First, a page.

Bank lobbies that are not guarded 24 hours a day may also have secure doors that can only be opened from outside by swiping the bank card against a wall-mounted scanner, allowing the bank to identify which card enters the building. Most ATMs will also display on-screen safety warnings and may also be fitted with convex mirrors above the display allowing the user to see what is happening behind them.
As of , the only claim available about the extent of ATM-connected homicides is that they range from to 1, per year in the US, covering only cases where the victim had an ATM card and the card was used by the killer after the known time of death. The term jackpotting is used to describe one method criminals utilize to steal money from an ATM. The thieves gain physical access through a small hole drilled in the machine.
They disconnect the existing hard drive and connect an external drive using an industrial endoscope. They then depress an internal button that reboots the device so that it is now under the control of the external drive. They can then have the ATM dispense all of its cash. To know the process, click here. Currently, these machines are available in branches. For the CDM locator, click here. Currently, these machines are available 24X7, days in ten branches, which means you can deposit cash any time of the day, even on Sundays and holidays and get instant credit in your account.
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By intercepting communications between the machine and the bank, an attacker can collect useful card and account data. That may also offer a way to remotely install malicious software and take control of the machine itself: for instance, to issue commands to dispense cash. Banks are working to develop additional security measures , such as the three-digit CVV on the back of cards.
Individuals can also take preventive measures to protect themselves when using ATMs:.http://clublavoute.ca/wyhow-toques-conocer.php
How ATMs Work
If your bank issues them, use a chip-enabled card. They provide improved security by verifying the physical card is genuine, and not a fake duplicate. It is often safer to use an indoor ATM, rather than one directly on the street, which can be accessed more easily by criminals either before or after your transaction. Check the ATM to see if it looks like it has been physically altered or damaged, if anything is attached to the built-in card reader to read the magnetic strip or if there are any small cameras around the keypad.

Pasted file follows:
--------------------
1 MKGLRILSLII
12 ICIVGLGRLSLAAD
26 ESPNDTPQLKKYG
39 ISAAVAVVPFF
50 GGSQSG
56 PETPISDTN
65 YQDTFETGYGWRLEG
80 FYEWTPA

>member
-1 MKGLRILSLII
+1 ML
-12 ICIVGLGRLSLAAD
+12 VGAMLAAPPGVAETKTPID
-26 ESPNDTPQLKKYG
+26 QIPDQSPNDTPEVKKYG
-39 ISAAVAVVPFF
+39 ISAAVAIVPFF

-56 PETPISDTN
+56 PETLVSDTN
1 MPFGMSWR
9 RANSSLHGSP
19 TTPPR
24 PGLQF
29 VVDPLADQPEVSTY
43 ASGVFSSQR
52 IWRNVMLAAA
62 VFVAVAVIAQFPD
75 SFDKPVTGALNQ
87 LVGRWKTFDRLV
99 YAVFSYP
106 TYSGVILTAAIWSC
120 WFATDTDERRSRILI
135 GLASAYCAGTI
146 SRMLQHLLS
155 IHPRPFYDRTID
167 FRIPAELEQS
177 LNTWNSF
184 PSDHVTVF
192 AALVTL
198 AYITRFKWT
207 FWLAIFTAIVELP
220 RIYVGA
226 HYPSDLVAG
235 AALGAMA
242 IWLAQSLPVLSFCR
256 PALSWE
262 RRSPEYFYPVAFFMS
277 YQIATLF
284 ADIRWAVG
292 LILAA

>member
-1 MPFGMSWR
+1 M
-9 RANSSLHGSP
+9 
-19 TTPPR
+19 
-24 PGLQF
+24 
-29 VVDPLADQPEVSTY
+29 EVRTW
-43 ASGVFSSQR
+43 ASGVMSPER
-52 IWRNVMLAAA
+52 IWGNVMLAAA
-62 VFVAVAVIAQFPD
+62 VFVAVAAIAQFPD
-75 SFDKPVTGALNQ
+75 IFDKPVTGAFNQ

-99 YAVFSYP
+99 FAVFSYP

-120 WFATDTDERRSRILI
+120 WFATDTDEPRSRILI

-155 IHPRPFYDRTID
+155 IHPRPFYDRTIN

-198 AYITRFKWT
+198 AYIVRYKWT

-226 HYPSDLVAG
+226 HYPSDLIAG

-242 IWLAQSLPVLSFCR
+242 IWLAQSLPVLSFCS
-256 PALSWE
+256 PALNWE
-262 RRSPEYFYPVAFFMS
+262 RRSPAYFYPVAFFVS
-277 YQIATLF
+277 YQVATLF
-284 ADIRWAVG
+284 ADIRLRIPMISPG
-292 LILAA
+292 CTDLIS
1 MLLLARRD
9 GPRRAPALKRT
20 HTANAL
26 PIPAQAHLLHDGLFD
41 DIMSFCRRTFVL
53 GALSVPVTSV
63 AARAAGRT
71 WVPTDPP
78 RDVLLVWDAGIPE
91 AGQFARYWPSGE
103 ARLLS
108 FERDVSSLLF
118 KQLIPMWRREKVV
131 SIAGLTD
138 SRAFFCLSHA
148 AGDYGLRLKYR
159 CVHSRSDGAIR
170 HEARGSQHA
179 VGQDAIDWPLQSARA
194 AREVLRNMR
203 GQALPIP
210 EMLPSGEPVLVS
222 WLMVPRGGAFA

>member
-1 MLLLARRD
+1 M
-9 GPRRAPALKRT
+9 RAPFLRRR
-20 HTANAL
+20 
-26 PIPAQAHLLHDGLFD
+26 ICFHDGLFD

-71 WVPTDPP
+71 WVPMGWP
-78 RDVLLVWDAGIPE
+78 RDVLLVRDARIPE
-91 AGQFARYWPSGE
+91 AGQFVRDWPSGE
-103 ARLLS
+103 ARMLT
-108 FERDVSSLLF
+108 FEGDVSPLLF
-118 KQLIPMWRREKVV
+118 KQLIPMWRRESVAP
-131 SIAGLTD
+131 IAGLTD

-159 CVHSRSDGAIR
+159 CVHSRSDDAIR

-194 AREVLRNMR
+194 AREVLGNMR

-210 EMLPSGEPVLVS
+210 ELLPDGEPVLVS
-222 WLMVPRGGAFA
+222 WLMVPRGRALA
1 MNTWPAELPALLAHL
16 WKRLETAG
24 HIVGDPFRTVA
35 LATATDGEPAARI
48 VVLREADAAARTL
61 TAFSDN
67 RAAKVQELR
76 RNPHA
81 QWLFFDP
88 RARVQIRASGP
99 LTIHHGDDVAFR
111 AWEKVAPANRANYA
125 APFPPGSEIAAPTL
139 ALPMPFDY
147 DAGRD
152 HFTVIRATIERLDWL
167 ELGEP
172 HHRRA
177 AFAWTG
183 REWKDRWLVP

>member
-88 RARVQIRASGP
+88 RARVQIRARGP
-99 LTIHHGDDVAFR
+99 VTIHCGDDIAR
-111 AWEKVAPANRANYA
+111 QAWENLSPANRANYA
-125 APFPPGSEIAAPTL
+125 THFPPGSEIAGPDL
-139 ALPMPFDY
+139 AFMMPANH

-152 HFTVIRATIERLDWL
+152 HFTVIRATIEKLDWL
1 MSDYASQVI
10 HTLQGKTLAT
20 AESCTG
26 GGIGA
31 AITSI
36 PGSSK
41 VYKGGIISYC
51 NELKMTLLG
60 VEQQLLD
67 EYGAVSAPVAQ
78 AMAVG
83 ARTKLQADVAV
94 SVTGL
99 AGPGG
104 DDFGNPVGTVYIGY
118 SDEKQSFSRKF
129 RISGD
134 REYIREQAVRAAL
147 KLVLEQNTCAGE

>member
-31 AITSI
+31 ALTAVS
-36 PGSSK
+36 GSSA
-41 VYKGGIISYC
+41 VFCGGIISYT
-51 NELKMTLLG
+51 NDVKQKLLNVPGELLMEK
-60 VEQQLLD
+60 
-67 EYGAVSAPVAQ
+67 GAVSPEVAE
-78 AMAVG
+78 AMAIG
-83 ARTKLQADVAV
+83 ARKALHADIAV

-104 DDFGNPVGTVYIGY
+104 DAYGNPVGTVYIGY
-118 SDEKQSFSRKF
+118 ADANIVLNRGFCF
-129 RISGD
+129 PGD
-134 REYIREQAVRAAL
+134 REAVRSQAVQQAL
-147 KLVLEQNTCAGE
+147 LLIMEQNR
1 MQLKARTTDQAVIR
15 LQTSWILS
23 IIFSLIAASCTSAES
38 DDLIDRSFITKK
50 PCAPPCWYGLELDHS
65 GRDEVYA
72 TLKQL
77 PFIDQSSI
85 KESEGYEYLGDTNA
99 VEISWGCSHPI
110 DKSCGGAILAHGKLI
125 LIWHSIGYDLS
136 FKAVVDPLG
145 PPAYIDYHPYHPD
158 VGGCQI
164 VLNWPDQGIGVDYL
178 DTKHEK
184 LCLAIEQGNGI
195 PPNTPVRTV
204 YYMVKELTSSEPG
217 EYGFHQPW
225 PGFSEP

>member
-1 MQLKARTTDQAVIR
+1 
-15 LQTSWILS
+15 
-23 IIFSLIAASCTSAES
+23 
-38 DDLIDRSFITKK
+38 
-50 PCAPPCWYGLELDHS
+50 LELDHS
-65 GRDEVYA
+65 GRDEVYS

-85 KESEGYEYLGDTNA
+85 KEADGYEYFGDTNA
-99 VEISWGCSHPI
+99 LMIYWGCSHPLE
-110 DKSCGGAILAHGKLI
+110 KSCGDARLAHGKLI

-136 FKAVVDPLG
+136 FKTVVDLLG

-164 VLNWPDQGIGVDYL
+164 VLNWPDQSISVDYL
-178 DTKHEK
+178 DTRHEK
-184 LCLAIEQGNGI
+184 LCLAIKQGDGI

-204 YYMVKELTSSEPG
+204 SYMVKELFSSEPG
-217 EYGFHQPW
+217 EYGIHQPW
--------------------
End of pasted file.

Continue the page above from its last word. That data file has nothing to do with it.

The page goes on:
Avoid using it if anything looks suspicious.
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Be careful of your surroundings and the people in the ATM area. A person behind you in line may be trying to catch a glimpse of the PIN you enter on the keypad. If you enter the correct PIN but the transaction fails, immediately contact the bank that issued the card to warn them that there might be a problem with the machine or your account.
As the ever-escalating arms race between ATM security professionals and criminals continues, customers will find themselves urged to use increasingly advanced security methods to identify themselves at ATMs. One method is two-factor authentication , which adds an additional layer of security a user must pass before being allowed access to an account.
This method, no longer considered secure because it is so easy to falsely simulate cellphone numbers, is being phased out in favor of smartphone apps that generate new codes every few seconds — or even physical keys. Future methods of user authentication at ATMs are likely to involve biometrics, like fingerprints, which could augment — or even replace — the cards and PINs that have gotten banks and users through the past 50 years of automated banking.
UEA Inaugural lecture: Alternative performance measures: do managers disclose them to inform us, or to mislead us? Screen music and the question of originality - Miguel Mera — London, Islington. Edition: Available editions United Kingdom.